Shipping the Problem Elsewhere
Author: Anne Rimmer
I was reading a recent survey that said if given the choice, most people would rather get increased healthcare coverage than a pay raise. We in the industry know it's a mess and that many people delay getting treatment for fear of depleting their savings. The current state of healthcare in America can literally be deadly.
Which is why I wasn't surprised to read an article that stated many patients are now going overseas for their healthcare. Get a load of this:
"Carl Garrett of Leicester, N.C., will fly to a state-of-the-art New Delhi hospital in September for surgeries to remove gallstones and to fix an overworn rotator cuff. His employer, Blue Ridge Paper Products Inc. of Canton, N.C., will pay for it all, including airfare for Garrett and his fiancee. The company also will give Garrett a share of the expected savings, up to $10,000, when he returns. "
That's right! We're not only shipping jobs overseas, we're now shipping patients there, too! Of course, if this trend continues, we will essentially be sending jobs for medical professionals overseas by default.
I don't know about you, but this embarrasses me deeply. I didn't get into healthcare management to only help treat the people who were lucky enough to have coverage or could afford it. Ill health doesn't discriminate, it potentially affects us all, and the longer we let the situation get out of hand, the more bizarre and defeating solutions will be found by companies and individuals who are fed up with the status quo.
I got a good response to a previous article about people going overseas for medical procedures because it costs less. If you don't mind, I'd like to respond to some of the comments.
The first commenter said:
"...like you, (I) entered healthcare management (twenty years in hospital administration, consulting and eight managing medical practices)to help based on my non clinical skills. I worked largely in innercity hospitals and then transitioned to medical practice management. There I became more jaundiced with the attitudes of specialty physicians. Behind the scenes the focus of a surprising number of doctors was on paying patients, although periodically altrusim did shine through. I had to look carefully for the quiet ones who took care of patients and did not bluster at the closed door business meetings. When things got tough they would speak up, but only when really pushed. Rhetorically, I wonder why organized medicine, and our lofty management societies and associations don't focus more on the caring side, the professional side, the hippocratic side."
Here again, someone says it better than I can. Another reader makes a good point based on experience:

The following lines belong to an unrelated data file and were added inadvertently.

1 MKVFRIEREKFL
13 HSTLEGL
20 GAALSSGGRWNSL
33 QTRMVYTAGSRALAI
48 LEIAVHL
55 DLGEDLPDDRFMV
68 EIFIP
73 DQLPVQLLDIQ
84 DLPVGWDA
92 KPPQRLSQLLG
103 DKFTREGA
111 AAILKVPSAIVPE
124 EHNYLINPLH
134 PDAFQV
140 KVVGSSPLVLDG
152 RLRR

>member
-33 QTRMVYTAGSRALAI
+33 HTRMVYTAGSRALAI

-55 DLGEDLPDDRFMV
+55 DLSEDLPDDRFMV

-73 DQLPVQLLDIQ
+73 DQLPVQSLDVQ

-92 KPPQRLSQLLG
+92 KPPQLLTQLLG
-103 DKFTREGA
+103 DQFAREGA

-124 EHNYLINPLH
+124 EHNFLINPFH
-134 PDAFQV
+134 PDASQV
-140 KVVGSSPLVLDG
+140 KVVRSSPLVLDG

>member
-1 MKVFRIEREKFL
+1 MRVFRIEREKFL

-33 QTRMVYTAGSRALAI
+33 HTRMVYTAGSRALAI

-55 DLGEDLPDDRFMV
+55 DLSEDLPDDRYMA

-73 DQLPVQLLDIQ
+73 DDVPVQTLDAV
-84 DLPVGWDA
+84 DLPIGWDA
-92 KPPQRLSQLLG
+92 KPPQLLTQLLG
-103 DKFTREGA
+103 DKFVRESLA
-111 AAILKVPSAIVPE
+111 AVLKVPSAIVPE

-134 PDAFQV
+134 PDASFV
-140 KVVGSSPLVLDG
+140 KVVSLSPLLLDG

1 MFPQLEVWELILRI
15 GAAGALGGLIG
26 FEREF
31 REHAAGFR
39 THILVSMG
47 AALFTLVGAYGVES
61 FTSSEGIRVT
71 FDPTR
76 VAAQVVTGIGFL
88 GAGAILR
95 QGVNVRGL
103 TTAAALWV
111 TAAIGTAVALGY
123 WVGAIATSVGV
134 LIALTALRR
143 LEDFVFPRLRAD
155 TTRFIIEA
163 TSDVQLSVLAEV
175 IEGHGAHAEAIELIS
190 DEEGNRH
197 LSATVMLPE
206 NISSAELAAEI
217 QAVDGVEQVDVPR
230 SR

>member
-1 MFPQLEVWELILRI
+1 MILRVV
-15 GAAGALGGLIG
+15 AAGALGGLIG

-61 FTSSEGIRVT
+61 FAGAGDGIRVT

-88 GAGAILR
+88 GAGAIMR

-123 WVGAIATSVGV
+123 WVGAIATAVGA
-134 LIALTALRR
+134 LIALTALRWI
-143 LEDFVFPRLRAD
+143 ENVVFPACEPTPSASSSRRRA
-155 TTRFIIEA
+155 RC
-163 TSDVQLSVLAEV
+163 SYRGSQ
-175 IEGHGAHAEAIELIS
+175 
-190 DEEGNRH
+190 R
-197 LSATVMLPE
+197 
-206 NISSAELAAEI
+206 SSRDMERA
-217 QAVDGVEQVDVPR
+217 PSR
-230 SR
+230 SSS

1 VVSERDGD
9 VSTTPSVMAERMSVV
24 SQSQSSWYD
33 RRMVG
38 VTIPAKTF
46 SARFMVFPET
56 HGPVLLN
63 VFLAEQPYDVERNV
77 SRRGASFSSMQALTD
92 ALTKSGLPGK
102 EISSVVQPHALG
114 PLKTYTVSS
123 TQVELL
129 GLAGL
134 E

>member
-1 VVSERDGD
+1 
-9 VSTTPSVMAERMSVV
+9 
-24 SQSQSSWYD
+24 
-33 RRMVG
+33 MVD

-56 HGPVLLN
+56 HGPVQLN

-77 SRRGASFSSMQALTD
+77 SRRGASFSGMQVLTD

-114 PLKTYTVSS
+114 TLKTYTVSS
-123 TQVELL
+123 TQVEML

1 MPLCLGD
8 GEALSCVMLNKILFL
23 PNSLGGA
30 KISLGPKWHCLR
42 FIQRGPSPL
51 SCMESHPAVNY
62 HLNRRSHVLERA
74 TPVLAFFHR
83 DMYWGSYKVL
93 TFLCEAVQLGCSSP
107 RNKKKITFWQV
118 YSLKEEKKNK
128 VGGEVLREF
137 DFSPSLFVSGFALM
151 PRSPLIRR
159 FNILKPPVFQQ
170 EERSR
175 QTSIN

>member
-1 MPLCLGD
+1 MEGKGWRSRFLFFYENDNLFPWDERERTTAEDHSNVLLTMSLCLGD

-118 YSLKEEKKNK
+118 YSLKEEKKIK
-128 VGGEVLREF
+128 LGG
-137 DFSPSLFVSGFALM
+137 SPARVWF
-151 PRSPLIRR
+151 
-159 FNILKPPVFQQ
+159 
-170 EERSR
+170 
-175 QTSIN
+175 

"Why would H/care be exempt from the global marketplace? Health care services are a product that is consumed by consumers (patients). Accordingly, patients will shop for services. Consumerism in health care has been a long time coming. For instance, my family went to Colombia to get dental work done for a fraction of what it would cost here, and we managed to add in a vacation. Now the one thing to consider, is what if there are complications, is the company going to fly the employee back to resolve the complication? (Probably not)."
Actually, I don't blame the patients for taking advantage of better deals in other countries. Your trip to Colombia sounds like a marvelous combination of business and pleasure, although I wonder if your vacation wasn't affected by the dental work! Still, you ask a great question at the end, and while I'd suppose it depends on the company and the agreement worked out in advance, another reader makes this excellent point:
"You got it right when you said 'COMPLICATIONS'. Try suing the doctor overseas and see how far you get. The malpractice piece is a large part of our health care dollar."
Then there was this comment by Lifeline Medical Associates President/CEO Jack Feltz that eloquently summed up the frustrations he experiences heading the largest provider of women's healthcare in New Jersey:
"One of the biggest wastes of resources is practicing defensive medicine because of the medical liability crisis and lack of meaningful tort reform in New Jersey and elsewhere. Physicians, I believe tend to order more and more tests because they are frightened not to. If there is a bad outcome you can bet there will be an attorney and expert to say they should have ordered every test imaginable. This is tragic, making health care unaffordable. I would rather see these wasted dollars go towards cures for breast cancer, immunizing poor children, improving care and keeping healthcare in the hands of expert doctors and nurses in the U.S.A."
I think you make an excellent point, Jack (may I call you "Jack?"). If only more CEO's had your sense of compassion. I often forget the legal part of the equation because I am so frequently enmeshed in battles with insurance carriers. Or to again quote yet another reader who says it better than I can:
"Insurance carriers are problematic, and don't pay or delay paying claims, and then don't pay them according to the appropriate fee schedule. This means patients get billed eventually for services that should have been covered. Unhappy patients complain to employers about coverage. Employers decide to go elsewhere. This doesn't reflect on American physicians, it reflects on American insurance carriers. "
Exactly. Personally, I think the solution to our healthcare crisis will have to combine tort reform with insurance reform. Outsourcing illness is a symptom of a diseased system. In the end, our political representatives will have to summon the will to play doctor and cure this problem. As I noted in my previous post, their inaction on this issue is deadly.
About the author: Anne Rimmer
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